Glastonbury, Somerset Genealogy
Guide to Glastonbury, Somerset ancestry, family history, and genealogy: parish registers, transcripts, census records, birth records, marriage records, and death records.
|County||Somerset, England Genealogy|
|Poor Law Union||Wells|
|Parish registers: 1603|
|Bishop's Transcripts: 1597|
|Diocese||Bath and Wells|
|Probate Court||Court of the Bishop (Consistory) of the Archdeaconry of Wells|
|Location of Archive|
|Somerset Archives and Local Studies|
Parish History[edit | edit source]
GLASTONBURY, a market-town, in the union of Wells, hundred of Glaston-Twelve-Hides, E. division of Somerset, 124 miles (W. by S.) from London. Glastonbury consists of the parishes of St. Benedict and St. John the Baptist, for uniting which an act was obtained in 1834. The livings are distinct, and are perpetual curacies in the patronage of the Bishop of Bath and Wells, the appropriator. There are places of worship for Baptists, Wesleyans, and Independents.
Glastonbury is a very ancient town. It is located in the western regions of the British Isles, and was never conquered by the Romans. William the Conqueror also never really entered this region, and it was left to later kings to finally assimilate it into the kingdom later known as the United Kingdom of Great Britain and Northern Ireland.
Evidence from timber trackways such as the Sweet Track show that the town has been inhabited since Neolithic times. Glastonbury Lake Village was an Iron Age village, close to the old course of the River Brue and Sharpham Park approximately 2 miles (3 km) west of Glastonbury, that dates back to the Bronze Age
In Pre-Roman times, it was part of a loosely federated group of Celtic or Germanic peoples, spreading from Ireland, through Wales, Scotland, Devon and Cornwall, and continuing through Brittany, Normandy, and modern day Belgium, Holland, and Northern Germany. They were not barbaric in nature, but settled in small villages and towns. It is believed that there were schools and even institutes of higher learning we might call Universities in southwest England, Brittany and Normandy.
Centwine was the first Saxon patron of Glastonbury Abbey, which dominated the town for the next 700 years. One of the most important abbeys in England, it was the site of Edmund Ironside's coronation as King of England in 1016. Many of the oldest surviving buildings in the town, including the Tribunal, George Hotel and Pilgrims' Inn and the Somerset Rural Life Museum, which is based in an old tithe barn, are associated with the abbey. The Church of St John the Baptist dates from the 15th century.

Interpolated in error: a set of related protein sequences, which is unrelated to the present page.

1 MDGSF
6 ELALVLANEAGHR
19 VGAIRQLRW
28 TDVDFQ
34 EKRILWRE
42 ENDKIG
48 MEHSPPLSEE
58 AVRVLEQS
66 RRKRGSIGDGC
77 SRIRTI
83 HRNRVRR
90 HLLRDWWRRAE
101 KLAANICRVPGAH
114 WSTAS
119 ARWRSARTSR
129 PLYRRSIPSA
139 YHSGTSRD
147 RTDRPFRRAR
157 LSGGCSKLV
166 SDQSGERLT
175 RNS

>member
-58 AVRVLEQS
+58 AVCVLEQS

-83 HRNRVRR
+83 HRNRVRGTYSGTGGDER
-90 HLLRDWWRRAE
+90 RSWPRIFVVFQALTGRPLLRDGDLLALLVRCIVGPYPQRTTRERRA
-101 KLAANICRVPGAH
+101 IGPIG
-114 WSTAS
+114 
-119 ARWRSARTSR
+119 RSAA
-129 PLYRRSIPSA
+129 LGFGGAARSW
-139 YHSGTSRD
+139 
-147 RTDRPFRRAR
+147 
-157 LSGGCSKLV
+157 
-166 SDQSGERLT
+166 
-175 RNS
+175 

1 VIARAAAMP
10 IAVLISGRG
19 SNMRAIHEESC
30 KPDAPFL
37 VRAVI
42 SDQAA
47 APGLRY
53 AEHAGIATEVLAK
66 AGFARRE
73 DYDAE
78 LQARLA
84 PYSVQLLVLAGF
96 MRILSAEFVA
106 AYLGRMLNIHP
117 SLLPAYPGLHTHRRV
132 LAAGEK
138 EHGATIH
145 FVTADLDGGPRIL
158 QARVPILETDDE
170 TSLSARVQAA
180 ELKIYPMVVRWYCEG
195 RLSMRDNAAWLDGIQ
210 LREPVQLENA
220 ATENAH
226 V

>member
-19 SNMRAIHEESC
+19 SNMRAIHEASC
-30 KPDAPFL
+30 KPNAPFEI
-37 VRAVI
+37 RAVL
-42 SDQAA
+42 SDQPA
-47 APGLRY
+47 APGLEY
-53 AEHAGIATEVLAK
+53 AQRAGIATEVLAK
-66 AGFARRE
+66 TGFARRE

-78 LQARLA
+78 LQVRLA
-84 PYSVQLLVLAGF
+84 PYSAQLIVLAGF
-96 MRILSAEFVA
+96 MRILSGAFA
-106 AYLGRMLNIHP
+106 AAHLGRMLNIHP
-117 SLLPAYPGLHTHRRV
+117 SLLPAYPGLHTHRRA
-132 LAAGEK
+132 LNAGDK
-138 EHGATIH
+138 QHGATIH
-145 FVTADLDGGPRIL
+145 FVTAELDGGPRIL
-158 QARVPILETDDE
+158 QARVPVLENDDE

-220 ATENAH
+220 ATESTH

Glastonbury is linked through tradition, legend, and balladry, with 2 major figures in antiquity. While there is no specific evidence for the following, a number of eminent writers have attested to the veracity of this information.
It has been identified as the location of the graves of King Arthur and Queen Guinevere. It was alleged that in 1191 the discovery of King Arthur and Queen Guinevere's tomb was made by monks associated with the Abbey. In 1184, a great fire at Glastonbury had destroyed the monastic buildings and all the records, and so this discovery by the monks could not be confirmed, but had been a tradition for hundreds of years previously.
The second legend associated with Glastonbury is attested to by Dr. Vaughn E. Hansen in his book, "Whence Came They", as well as by other major authors.
Joseph of Arimathaea was the Biblical figure who took Jesus' body after the crucifixion. He is reputed to be the uncle of Jesus. This would provide support for the fact that he was able to claim the body, as close living male relatives would have been given that right by Jewish custom.
Legend has it that when Jesus died, Joseph thought it prudent to flee Palestine, and after many travails he came to Britain with a company of followers. When Joseph came to Britain he was granted land at Glastonbury by the local king. The story has prevailed for thousands of years, and among the tin workers in Cornwall, up until the last century, there was a ballad sung that included the words, "Joseph was a tin man..."
Resources[edit | edit source]
Find Neighboring Parishes[edit | edit source]
- Type the name of the parish in the search bar
- Click on the location pin on the map
- Choose Options from the pop up box
- Click "List Contiguous Parishes" to find the neighboring parishes
Cemeteries (Civil)[edit | edit source]
Civil Registration[edit | edit source]
Birth, marriages and deaths were kept by the government, from July 1837 to the present day. The civil registration article tells more about these records. There are several Internet sites with name lists or indexes. A popular site is FreeBMD.